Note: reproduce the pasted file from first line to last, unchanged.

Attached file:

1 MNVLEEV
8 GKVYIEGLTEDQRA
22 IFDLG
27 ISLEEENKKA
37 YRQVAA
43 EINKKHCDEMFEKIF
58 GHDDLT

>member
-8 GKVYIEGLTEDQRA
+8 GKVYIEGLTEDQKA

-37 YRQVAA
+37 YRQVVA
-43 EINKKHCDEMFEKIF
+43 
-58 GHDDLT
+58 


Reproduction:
1 MNVLEEV
8 GKVYIEGLTEDQRA
22 IFDLG
27 ISLEEENKKA
37 YRQVAA
43 EINKKHCDEMFEKIF
58 GHDDLT

>member
-8 GKVYIEGLTEDQRA
+8 GKVYIEGLTEDQKA

-37 YRQVAA
+37 YRQVVA
-43 EINKKHCDEMFEKIF
+43 
-58 GHDDLT
+58 